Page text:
I don’t blame feminism for this; quite the contrary. I’m grateful that I live in a society in which I have choices, in which my happiness and fulfilment counts as much as my husband’s. That women are in a position to debate questions concerning the ways and means to their happiness is tremendously important; that I am discomfited by such questions does not mean that they should not be asked.

    But it remains that I am uncomfortable. And it remains that I am sometimes afraid to admit to my choices, let alone to celebrate them. And – here’s the rub – in doing so, I think, I back myself into the very corner that I rail against. Yesterday I had a meeting with The Person Who Is Guiding My Career (a man!) to discuss what I would teach next year, and he wondered aloud about finding me a job that would better the arc of my career trajectory. Tenure-track. Well-paid. I hemmed and hawed and hedged. I said, for the second time in my life, this time as I bounced WonderBaby on my lap: ‘The Husband’s career limits my options.’

    No hellfire and brimstone this time. TPWIGMC just nodded. But I could tell that he was thinking that such limitations might cost me a really successful career.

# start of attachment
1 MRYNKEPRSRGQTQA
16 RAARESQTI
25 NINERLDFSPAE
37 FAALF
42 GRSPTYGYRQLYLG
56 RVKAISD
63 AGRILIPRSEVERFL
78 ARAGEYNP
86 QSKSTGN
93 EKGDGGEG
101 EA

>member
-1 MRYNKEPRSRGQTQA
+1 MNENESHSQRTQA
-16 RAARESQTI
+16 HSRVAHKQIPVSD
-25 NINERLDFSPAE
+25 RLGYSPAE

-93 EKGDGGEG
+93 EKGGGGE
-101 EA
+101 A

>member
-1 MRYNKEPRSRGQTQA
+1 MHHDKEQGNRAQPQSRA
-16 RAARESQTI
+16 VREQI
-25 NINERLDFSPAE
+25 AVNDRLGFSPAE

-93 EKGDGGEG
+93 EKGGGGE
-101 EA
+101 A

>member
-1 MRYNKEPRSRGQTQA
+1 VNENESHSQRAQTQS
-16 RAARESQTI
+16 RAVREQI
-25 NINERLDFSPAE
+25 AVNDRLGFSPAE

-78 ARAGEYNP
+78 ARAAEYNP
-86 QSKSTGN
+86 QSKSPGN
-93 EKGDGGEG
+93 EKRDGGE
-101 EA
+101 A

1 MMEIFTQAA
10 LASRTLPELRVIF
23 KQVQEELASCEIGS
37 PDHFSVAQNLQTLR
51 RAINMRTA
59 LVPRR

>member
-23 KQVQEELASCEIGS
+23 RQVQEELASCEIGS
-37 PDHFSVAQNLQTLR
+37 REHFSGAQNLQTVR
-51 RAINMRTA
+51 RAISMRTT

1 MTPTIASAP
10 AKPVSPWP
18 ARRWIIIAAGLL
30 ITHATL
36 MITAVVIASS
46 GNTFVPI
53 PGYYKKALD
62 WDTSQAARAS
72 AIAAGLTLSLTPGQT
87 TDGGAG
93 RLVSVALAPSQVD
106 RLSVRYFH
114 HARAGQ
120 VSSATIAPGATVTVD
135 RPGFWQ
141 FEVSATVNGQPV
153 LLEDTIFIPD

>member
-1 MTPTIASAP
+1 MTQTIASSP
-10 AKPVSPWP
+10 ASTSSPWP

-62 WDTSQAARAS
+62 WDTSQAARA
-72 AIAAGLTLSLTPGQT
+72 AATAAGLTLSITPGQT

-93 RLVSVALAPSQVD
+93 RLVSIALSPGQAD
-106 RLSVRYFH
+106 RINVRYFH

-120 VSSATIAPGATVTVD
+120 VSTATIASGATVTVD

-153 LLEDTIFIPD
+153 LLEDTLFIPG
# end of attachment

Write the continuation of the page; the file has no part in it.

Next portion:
I don’t have a point to make here about the difference between a man’s and a woman’s reactions to a woman stating that her husband’s interests need to be considered in any career choice that she might make; I don’t think that there’s a point worth making. What I’m interested in is the truth, semi-truth or falsity of my statement and the implications of this for my discomfort around possible challenges to my choices. The statement was true, as it was the first time that I said it. But what is also true – but what remained unsaid – is the fact that I’m ambivalent about my professional future. I might – gasp – lack ambition.

    I’m not 100% certain that I want to spend the rest of my life teaching, however much I might enjoy it. And now that WonderBaby is here, I’m not sure that I want to do much of anything at all beyond raising her (and writing. But just about WonderBaby? This is a whole other post.) But I can’t bring myself to fully admit that, let alone celebrate it. So I hide behind certain exigencies of the household and my desire to secure my husband’s happiness. All to avoid being identified as an Unambitious Woman, and so as some powerless throwback to a darker, pre-feminist time. The irony being – you’ve caught this already, haven’t you? – that in so hiding I have invited that identity anyway.